33:21 Like what?

33:31 What lessons you. Have you learned from your life suck just about like your life. Now. What important lessons are there from your life and values?

33:48 And I hope you know if you're trying to pass on you. Try to make the world better.

33:55 That's up the main thing.

34:00 You have to stick up for your rights and protect the country and make sure it doesn't go the wrong way.

34:08 Democracy and that's why people come to America.

34:14 Okay, and then what what lessons do you think were there for your parents life? Where there any that were were were different or if they were the same maybe how how did they play themselves out a little differently?

34:31 I don't think so. No only thing isn't political that's by basically at cuz if you look at it there so much difference between me and my parents.

34:42 I don't think you say that to you. So much. You know, I mean, I see it as a different sets of opportunities that mean you had the opportunity for Education. They didn't have him that that's going to make a pretty substantial difference. But in terms of like you said the idea of hard work that you have better men as you say, I think that's a great word. You choose the Covenant with the generations. So in the last five minutes, I'm wondering, you know, I've been interviewing you now, are there any questions that you have for me about your grandma and grandpa my relationship to them or just in general? I'm glad you were able to see your grandparents and be with your grandparents. Like I was working with my one grandparent to the other ones to hide but now that everyone's living longer.

35:35 And people have more grandparents sometimes too many of sometimes wonder but that's nice that you're able to see that.

35:46 Get the benefit of it.

35:48 Yeah, we had them your grandparents. My mother is Grandparents. I saw one of them. Also, of course, you're now your new my stepmother. Your wife's grandparents knew both of those at also on the other side. My mother's step by step father essentially his grandparents. I did I had a lot of different people looking after me. That's for sure. That's nice. Very nice.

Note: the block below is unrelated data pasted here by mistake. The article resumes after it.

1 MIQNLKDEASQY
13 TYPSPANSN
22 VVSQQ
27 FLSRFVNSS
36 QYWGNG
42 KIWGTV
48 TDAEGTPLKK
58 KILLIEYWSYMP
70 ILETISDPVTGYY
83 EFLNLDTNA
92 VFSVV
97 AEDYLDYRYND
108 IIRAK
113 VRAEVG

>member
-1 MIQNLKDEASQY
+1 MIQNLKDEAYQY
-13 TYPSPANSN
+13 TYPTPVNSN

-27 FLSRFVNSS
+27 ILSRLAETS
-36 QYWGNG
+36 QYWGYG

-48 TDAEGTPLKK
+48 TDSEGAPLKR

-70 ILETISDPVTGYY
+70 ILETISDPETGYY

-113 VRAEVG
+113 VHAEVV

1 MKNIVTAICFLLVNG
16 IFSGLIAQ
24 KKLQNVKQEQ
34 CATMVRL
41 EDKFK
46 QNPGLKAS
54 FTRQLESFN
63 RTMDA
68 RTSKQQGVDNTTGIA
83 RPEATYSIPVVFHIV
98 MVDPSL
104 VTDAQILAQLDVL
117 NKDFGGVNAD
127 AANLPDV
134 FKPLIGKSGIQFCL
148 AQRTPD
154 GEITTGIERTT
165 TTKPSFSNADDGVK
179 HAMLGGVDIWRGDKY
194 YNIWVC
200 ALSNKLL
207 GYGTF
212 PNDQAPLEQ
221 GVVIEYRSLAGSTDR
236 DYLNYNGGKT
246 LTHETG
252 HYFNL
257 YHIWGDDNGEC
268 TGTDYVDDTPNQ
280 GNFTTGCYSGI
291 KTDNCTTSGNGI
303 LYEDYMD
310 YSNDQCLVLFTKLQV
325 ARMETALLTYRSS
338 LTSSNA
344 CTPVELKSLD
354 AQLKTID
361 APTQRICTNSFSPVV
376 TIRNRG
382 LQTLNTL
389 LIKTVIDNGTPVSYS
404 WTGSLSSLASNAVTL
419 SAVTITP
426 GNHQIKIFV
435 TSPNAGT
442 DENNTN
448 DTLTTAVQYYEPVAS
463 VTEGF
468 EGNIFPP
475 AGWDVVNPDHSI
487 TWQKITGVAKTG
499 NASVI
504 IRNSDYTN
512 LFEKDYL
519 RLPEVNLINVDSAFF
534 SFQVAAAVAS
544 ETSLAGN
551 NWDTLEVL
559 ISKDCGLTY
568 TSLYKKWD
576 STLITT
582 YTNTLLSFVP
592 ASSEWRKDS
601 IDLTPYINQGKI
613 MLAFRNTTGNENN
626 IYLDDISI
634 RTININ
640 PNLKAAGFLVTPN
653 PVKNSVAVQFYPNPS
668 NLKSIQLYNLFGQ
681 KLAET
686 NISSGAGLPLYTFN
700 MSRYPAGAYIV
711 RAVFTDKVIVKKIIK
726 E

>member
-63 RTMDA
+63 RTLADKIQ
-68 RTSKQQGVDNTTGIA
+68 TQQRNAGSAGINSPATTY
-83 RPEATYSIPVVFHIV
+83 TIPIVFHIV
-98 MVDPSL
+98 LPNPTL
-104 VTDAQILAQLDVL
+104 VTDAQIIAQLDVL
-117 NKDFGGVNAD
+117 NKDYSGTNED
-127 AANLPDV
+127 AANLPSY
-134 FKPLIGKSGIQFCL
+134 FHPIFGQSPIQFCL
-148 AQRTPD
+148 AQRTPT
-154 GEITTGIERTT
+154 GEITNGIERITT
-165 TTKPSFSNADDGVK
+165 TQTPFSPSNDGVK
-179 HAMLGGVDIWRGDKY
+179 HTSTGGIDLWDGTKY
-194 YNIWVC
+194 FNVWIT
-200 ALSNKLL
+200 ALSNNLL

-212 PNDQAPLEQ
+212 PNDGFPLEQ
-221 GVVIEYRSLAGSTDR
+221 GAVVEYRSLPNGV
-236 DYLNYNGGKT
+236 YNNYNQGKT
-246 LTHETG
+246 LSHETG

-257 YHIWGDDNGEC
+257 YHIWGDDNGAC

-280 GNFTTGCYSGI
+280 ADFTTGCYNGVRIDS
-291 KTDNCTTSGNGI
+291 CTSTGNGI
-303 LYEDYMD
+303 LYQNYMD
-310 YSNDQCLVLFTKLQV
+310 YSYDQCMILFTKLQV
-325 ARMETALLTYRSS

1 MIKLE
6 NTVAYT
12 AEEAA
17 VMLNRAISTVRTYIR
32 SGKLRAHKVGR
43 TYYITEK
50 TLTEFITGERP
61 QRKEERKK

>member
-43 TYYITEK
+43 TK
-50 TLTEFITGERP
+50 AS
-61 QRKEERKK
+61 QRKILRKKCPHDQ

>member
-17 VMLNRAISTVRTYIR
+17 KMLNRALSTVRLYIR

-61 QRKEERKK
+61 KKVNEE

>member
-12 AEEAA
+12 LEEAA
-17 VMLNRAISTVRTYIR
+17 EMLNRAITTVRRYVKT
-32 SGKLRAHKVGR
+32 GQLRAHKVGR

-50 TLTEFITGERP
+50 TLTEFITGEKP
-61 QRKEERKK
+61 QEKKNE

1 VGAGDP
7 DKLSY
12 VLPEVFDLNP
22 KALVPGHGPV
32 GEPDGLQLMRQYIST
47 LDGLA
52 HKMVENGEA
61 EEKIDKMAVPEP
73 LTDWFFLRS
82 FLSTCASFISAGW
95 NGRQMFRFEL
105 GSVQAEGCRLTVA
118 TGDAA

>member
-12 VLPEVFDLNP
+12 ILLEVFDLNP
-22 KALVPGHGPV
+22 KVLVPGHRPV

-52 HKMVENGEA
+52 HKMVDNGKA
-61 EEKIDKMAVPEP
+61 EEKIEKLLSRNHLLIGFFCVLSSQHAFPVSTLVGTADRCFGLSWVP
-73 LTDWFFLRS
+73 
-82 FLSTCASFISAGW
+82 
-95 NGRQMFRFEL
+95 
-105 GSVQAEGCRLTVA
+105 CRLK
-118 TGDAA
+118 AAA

36:20 Yeah.

36:22 Scribe

36:33 Oh my God was about what?

36:36 511 51059 my mother was always thin. My dad was always then.

36:46 My mother was always conscious about weight.

36:52 What I remember near the way that I remember him. Of course, they're much older now. I really remember Grandpa's wrinkle that came from being outside only on more than just being a little cold weather then in the I really that thin texture of his skin, you know that just happens as a result of that. I remember sort of the tuft of hair. He had he had the the mail system of having baldness in the back but a little in front and it always sort of his gray hair up at the top of his head was always going this way and that and he always was running his hand through the hair.

37:27 But my mother was very good. Looking woman. Everyone always said that yes.

37:32 I remember from Grandma. She always had her hair very like tightly permed and and that was you know in some ways. I guess we're talking about politics that there was some sort of relationship there with me, but I also remember her glasses that are eyes and warmth that her eyes would like to dress a lot. She made a lot of her own dresses, but she also bought a life. She had a lot of clothes. Yes. She did. She did like that very much.

38:00 Sure.

38:10 Some examples of your your childhood are growing up for things that your father had passed along to you on those principles and values by that. I mean, I think part of it is they're doing doing what you think is right and what I mean by that is you know why I chose to do initially art history, which is something you know. Not the most practical application, but I really followed it sort of to the the nth degree in terms of where I was going to take it manager Gallery curating really exploring that human side. And I think if you didn't have persistence that grandma and grandpa had that you have you know, I certainly wouldn't have gone there. I would have become an investment banker or something, which I guess now wouldn't have been me up there a different butt.

39:07 Educating. I mean you're an educator you teach economics at Long Beach City College. I teach special education here in New York, you know that idea of really needing to teaches. Is it really that that is something that I've been great debt for all of you have a long line of teachers. Yeah, we do.

39:32 Yeah, I think that's that's it in sometimes you know.

39:38 I think being your own person and yet still having a community side. You need you need that. If you're in the midwest in your farming you need to drive with the community. They can't be a follower Sara Lee that you have to be able to straddle both sides of the coin and realize that they're not in opposition that you need to be yourself think yourself but realize that you can reach into other people and they can reach into you to create something much bigger.